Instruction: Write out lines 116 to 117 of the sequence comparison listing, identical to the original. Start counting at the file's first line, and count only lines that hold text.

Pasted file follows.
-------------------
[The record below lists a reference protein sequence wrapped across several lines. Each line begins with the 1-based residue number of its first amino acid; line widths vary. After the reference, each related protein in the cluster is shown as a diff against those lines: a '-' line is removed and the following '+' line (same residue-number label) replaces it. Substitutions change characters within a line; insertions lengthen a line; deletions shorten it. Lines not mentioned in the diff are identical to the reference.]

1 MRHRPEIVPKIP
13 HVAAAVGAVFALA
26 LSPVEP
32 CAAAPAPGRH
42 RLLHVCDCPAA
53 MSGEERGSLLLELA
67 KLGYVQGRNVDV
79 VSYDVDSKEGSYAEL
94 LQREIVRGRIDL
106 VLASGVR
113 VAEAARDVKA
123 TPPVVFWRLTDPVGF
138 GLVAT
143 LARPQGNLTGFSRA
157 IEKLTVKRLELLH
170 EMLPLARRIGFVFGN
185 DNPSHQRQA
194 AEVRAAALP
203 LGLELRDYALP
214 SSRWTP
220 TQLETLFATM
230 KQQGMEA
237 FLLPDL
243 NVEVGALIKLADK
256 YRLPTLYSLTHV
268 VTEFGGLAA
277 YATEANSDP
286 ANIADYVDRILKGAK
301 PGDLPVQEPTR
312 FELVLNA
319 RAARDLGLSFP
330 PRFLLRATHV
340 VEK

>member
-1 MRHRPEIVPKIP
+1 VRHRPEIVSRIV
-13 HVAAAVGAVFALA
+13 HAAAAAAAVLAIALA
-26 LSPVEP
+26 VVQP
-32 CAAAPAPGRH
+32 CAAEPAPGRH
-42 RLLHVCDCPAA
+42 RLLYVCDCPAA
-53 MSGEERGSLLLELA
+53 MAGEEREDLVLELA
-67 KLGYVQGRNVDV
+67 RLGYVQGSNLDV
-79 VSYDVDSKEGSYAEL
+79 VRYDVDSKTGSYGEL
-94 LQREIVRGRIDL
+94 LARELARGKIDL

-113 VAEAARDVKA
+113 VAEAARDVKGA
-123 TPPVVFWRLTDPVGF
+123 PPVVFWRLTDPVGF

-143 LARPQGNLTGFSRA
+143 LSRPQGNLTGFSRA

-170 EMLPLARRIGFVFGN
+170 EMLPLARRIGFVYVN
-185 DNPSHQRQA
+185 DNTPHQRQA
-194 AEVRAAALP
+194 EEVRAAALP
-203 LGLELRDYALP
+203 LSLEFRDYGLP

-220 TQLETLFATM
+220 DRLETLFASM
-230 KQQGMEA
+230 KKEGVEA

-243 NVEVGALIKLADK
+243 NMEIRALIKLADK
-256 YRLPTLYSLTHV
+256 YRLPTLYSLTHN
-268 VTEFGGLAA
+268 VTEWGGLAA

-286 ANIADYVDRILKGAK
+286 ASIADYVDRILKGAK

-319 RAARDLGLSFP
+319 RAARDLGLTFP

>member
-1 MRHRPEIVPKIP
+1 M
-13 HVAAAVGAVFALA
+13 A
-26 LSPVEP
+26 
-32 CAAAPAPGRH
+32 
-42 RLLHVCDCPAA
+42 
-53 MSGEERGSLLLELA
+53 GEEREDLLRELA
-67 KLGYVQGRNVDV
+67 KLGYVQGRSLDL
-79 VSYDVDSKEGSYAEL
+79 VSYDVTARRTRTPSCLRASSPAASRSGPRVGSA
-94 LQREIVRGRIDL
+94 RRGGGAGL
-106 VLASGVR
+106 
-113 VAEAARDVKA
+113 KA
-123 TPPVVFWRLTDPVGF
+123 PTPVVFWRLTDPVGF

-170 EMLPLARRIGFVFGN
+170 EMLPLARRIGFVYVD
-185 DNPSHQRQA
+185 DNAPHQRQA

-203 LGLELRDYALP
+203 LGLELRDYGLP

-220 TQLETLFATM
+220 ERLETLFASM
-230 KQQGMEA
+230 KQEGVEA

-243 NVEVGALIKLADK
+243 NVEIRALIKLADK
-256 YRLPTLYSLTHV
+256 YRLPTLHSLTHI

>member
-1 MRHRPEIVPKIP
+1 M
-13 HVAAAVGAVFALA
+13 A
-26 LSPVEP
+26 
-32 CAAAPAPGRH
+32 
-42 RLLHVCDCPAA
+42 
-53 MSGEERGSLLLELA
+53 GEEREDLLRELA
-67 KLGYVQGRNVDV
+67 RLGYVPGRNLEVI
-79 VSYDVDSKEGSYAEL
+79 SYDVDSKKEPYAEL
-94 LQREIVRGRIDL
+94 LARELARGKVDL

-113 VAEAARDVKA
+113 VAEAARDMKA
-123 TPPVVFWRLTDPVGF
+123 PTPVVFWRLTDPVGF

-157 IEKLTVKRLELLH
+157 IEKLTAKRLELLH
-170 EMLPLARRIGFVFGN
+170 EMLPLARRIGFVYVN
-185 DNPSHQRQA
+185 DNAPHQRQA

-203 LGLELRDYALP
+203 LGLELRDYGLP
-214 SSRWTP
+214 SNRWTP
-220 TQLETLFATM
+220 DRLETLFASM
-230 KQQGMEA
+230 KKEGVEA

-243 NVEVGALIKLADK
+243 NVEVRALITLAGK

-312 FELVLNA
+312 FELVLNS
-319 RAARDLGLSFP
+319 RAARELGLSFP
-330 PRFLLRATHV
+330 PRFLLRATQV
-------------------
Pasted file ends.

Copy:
+230 KQEGVEA

-243 NVEVGALIKLADK